A breathalyser use sensor technology to quantify alcohol in the breath sample. Personal devices may use semiconductor or fuel cell sensors. However, not all breathalysers are certified. Thus, workplaces use professional breath-testing devices to ascertain high precision. Furthermore, breathalysers with AS3547 certification utilise fuel cell sensors because of their specificity to ethanol. It means they do not react to other substances that may yield false positives.
Breathalysers with AS certification have proven quality assurance that they have undergone rigorous testing and fulfilled the criteria for an effective breath-screening device. It includes product specifications, expected performance, accuracy levels and recalibration requirements. Therefore, while it is not mandatory, breathalysers used in on-site testing ensure employees that it follows the standards for drug and alcohol testing in Australia. For instance, the professional range at Breathalysers Australia is AS3547-certified, ideal for the workplace or heavy-volume use.
Assurance of Certified Breathalysers
- Accurate results – ensure the BAC readings are within a specified precise range
- Efficient use – allow consecutive testing without long turnaround recovery periods.
- Stability – ability to carry out a breath test in various environmental conditions without compromising the result
- Maintenance – regular recalibration every six months to uphold sensor performance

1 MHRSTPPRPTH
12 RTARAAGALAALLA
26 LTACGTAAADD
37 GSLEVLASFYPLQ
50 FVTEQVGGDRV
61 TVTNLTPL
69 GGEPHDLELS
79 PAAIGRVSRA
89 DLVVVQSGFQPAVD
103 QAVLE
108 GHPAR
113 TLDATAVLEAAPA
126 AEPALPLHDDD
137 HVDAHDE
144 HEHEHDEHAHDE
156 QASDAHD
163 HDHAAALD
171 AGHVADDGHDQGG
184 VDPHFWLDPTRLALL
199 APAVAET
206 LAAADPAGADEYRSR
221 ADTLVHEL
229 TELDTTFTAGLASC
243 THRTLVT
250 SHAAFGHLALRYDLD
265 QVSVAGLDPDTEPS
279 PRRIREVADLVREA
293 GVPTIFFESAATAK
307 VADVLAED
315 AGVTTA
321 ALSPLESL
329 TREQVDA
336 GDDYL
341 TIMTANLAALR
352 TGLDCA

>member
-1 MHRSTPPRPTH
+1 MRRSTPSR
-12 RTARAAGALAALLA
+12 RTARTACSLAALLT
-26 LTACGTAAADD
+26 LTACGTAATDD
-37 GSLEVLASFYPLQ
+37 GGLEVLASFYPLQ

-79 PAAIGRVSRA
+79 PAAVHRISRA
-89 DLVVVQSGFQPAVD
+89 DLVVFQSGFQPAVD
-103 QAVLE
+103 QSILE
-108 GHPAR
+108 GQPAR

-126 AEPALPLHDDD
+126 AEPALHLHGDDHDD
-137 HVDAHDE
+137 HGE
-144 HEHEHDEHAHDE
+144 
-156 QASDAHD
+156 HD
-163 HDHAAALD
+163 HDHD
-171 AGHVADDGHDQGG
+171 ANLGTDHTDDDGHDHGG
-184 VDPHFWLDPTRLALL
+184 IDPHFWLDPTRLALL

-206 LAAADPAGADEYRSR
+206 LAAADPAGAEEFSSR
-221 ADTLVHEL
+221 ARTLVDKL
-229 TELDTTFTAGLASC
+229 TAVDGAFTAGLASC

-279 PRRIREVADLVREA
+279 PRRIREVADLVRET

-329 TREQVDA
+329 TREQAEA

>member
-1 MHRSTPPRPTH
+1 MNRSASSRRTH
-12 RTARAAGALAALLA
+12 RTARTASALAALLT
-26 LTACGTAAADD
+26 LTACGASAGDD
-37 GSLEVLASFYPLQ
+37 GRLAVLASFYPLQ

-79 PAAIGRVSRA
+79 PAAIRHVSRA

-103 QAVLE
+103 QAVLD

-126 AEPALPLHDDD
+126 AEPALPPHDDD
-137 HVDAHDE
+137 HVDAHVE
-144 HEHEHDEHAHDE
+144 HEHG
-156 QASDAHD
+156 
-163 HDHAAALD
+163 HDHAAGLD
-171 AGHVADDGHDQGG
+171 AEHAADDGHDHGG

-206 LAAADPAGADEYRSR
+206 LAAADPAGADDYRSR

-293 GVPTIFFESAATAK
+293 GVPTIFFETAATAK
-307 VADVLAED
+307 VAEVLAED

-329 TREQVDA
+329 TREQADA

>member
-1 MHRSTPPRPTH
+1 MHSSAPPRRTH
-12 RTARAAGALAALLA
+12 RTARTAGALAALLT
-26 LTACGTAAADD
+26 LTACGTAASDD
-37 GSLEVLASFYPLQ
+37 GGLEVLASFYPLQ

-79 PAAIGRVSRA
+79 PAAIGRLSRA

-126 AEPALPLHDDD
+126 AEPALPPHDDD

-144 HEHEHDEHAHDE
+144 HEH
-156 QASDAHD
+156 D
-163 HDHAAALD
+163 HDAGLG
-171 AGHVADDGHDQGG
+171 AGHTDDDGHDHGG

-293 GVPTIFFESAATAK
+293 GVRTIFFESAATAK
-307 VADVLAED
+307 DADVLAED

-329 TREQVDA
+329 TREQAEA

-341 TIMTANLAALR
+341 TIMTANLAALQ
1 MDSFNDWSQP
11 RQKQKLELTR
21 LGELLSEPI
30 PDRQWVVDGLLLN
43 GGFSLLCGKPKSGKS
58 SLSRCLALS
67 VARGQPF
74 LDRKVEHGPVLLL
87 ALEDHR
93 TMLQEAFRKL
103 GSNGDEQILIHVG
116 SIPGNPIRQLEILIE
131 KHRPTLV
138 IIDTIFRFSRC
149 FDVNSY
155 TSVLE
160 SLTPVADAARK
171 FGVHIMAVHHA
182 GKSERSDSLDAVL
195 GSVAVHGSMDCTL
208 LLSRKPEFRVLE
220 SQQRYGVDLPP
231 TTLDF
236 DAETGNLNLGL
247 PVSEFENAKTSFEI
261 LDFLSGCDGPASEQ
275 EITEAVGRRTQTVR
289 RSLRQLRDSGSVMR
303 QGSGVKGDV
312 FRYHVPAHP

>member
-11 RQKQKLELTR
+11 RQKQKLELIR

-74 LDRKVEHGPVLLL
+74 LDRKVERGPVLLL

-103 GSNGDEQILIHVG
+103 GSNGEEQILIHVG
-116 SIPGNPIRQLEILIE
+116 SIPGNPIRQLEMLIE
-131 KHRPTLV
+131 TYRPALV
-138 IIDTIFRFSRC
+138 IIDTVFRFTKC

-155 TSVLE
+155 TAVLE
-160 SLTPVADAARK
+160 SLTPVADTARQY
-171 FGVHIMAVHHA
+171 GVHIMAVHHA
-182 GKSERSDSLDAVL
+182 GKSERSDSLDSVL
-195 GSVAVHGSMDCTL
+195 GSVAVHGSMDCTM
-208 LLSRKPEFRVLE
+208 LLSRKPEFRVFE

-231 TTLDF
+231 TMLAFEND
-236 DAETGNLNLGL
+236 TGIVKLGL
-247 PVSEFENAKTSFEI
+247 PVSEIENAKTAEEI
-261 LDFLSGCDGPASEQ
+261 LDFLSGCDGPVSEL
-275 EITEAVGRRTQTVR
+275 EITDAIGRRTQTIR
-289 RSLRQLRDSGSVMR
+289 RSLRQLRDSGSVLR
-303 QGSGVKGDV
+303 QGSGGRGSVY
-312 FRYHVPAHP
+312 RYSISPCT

The standards for drug and alcohol testing in Australia ensure employers and employees that the test results are valid and dependable. It involves facilitating screening methods under strict guidelines. Test methods under the Australian Standards are urine, oral fluid, and breath analysis. Workplaces may utilise certified urine or oral fluid test kits for efficient drug screening and pro-grade breathalysers like BACtrack for alcohol testing. These screening tools can help identify the presence of impairing substances within a few minutes.
A non-negative test result from the test kits implies that a substance has crossed the cut-off levels. Thus, it requires further lab examination to validate the results. Only a confirmatory test and verified by a Medical Review Officer (MRO) can confirm a positive result. In addition, testing centres adhere to Australian Standards for accurate quantification of drugs of abuse. In conclusion, well-defined standards benefit the workplace and improve overall health and safety.